A mum has made a heartfelt plea to help raise money for life-changing hearing equipment to help her disabled daughter engage at school.
Brooke Phillips, 14, has Posterior Fossa Syndrome [PFS] as a result of complex treatment and surgery to remove a brain tumour.
This affects her co-ordination, vision, hearing, speech and learning.
Brooke, who attends Carlton Digby School in Mapperley, is in a class with eight others with a range of needs and teachers said classroom noise makes it difficult for her “to focus on and engage with learning activities and discussions”.
After talks with specialists last week, she has been given Bluetooth hearing equipment with a microphone to try for two weeks.
Mum Melissa Webster, 32, said: “The difference in Brooke is amazing, she’s so much more confident and can’t stop chatting and is happy being around school.”
Teachers said the difference had been ‘incredible’ but Miss Webster can’t afford the £1,500 to buy the equipment permanently and the school said it did not have the budget.
The equipment, called a Phonak Roger Pen, features a microphone in the shape of a pen which transmits sound to receivers attached to Brooke’s ears.
Miss Webster, 32, who cares for Brooke full-time, said: “How it works is it’s a wireless device that either myself of the teacher will wear around our neck.
“It works via Bluetooth and transmits the voice straight to her [receivers]. It cuts out any background noise and she can hear a lot better with this device.”
Brooke was assessed by specialists at The Ear Foundation, Sherwin Road, who decided the device was right for her on Tuesday, July 3.
Miss Webster, of Gedling, added: “As soon as they switched it on she turned into a different child. She said, ‘I can’t believe I can hear’ – it’s really changed her life.
“She’s able to socialise with her friends and hear everything that goes on and to keep up with her friends.”
Miss Webster explained Brooke had worn hearing aids, provided by the NHS, since 2015.
Although they amplify sound, in noisy environments she said her daughter struggled.
Rachel Eyre, Brooke’s teacher, said: “Brooke has been using a Phonak Roger pen for a week in class and the difference is incredible.
“She is now much more engaged with learning as a result of hearing instructions and teaching. She can talk to her peers and engage in two-way conversations.
“All staff working with her have commented on the difference the hearing device makes and the improved confidence Brooke has shown around school.
“This morning in assembly Brooke was able to hear the information and participate in a quiz, with her friends, at the end to assess her understanding.”
Brooke had surgery to remove all of the tumour at the Queen’s Medical Centre in January 2011 but was left with PSF.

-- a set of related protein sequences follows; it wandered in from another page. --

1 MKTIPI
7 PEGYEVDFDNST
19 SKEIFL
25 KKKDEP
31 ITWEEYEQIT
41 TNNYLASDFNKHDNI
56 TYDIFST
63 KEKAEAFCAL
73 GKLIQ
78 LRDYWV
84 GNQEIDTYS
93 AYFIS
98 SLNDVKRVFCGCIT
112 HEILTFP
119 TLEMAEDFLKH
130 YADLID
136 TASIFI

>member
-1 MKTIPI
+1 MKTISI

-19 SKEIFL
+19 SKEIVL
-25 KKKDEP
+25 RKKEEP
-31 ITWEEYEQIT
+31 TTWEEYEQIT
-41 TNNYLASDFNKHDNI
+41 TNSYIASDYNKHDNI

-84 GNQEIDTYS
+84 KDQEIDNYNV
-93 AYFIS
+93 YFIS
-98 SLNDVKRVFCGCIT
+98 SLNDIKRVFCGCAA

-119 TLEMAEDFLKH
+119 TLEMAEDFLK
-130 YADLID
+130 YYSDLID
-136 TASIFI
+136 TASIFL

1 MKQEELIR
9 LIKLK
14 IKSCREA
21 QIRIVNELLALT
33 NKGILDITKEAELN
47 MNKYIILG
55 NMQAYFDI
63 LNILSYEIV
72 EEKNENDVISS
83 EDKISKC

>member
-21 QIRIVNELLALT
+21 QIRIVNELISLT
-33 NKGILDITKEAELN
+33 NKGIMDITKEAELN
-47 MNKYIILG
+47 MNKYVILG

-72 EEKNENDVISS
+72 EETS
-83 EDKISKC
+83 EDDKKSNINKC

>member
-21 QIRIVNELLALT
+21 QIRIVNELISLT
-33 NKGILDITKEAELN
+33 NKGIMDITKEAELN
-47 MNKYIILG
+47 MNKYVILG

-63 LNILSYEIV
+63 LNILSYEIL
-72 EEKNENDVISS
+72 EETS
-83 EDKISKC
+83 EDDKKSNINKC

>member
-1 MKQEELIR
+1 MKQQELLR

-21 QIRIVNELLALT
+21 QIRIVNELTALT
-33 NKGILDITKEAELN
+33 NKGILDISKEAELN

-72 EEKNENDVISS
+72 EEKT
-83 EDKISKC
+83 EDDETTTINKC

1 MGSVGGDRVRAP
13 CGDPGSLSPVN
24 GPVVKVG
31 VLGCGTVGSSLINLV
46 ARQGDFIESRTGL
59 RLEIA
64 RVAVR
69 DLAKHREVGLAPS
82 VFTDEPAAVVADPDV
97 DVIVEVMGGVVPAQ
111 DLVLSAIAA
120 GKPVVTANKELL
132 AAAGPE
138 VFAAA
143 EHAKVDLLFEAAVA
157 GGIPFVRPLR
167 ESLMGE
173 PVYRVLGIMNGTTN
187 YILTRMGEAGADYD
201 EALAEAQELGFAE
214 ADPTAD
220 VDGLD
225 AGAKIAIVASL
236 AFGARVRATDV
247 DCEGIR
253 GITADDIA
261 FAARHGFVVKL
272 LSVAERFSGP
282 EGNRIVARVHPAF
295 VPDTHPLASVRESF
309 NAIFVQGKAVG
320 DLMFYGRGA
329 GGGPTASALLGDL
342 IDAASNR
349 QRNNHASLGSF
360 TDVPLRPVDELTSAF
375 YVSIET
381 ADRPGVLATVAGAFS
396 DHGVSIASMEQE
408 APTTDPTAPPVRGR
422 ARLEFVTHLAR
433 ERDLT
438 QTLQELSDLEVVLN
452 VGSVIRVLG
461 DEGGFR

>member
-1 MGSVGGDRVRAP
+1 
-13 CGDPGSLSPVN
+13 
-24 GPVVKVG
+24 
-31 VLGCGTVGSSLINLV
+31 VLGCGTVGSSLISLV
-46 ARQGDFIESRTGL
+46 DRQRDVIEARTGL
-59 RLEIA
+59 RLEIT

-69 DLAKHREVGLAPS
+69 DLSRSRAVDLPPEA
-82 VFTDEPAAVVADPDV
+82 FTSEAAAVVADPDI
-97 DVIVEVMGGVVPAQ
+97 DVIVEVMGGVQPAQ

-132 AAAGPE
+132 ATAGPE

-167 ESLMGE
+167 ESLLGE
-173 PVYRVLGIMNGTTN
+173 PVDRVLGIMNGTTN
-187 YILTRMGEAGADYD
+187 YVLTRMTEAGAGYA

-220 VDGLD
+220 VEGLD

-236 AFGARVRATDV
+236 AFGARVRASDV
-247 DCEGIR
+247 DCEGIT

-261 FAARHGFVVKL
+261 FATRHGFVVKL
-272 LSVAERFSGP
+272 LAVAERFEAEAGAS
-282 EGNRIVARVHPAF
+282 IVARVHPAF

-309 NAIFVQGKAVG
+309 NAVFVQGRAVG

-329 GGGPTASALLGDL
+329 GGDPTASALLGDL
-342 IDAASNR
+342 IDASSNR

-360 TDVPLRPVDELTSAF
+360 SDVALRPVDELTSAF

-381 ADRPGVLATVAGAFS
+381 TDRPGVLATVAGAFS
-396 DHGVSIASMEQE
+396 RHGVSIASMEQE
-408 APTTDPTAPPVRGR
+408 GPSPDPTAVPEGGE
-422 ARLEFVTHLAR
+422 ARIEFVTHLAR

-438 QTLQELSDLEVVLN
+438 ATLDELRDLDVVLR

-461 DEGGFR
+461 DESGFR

After the surgery she had to learn to speak again and had intensive chemotherapy and radiotherapy for a year afterwards.
Brooke also has a condition called Nystagmus, an involuntary wobbling of her eye which adds to her difficulties.
A spokesman for the Ear Foundation said said: "Sometimes technology beyond hearing aids and implants is necessary to offer the best possible outcomes as in Brooke’s case and this is where we were able to help.
"With the loan of this equipment Melissa can be confident this is the equipment that matches Brooke’s needs. We wish them every success with their fundraising and understand how life changing this equipment would be to Brooke’s quality of life."
Dr Sophie Wilne, consultant paediatric oncologist at Nottingham Children’s Hospital, said: “Posterior fossa syndrome (also known as cerebellar mutism) is a complication that occurs in 20-30 percent of children and young people following resection of a brain tumour from a part of the brain called the cerebellum. It’s onset is 24-72 hours after surgery and the cause is unknown.
“Affected children lose the ability to speak and often develop problems with swallowing and balance.
"Treatment is with intensive rehabilitation by speech and language therapists, physiotherapists and occupational therapists. Children always recover speech but this may be altered in both pitch and fluency. Affected children may be left with long term mobility and cognitive difficulties.
"At Nottingham Children’s Hospital we are undertaking research into the causes of posterior fossa syndrome and ways to reduce the risk of children developing this. We are also very fortunate to have a specialist neuro-rehabilitation team – the BRILL team – that provides the essential, skilled neuro-rehabilitation required for children and young people affected by posterior fossa syndrome.
“Medulloblastoma is a malignant brain tumour that occurs in children and young people. Treatment requires surgery, chemotherapy and radiotherapy and all treatment modalities can lead to hearing loss.
"Brooke is a remarkable young lady who has ongoing neuro-disability following diagnosis and treatment of medulloblastoma in 2011 and who continues to show courage and determination in her recovery.”
Ms Webster said she hoped to work with local charities to help raise the money.
People wishing to help can contact her via email at: firstname.lastname@example.org .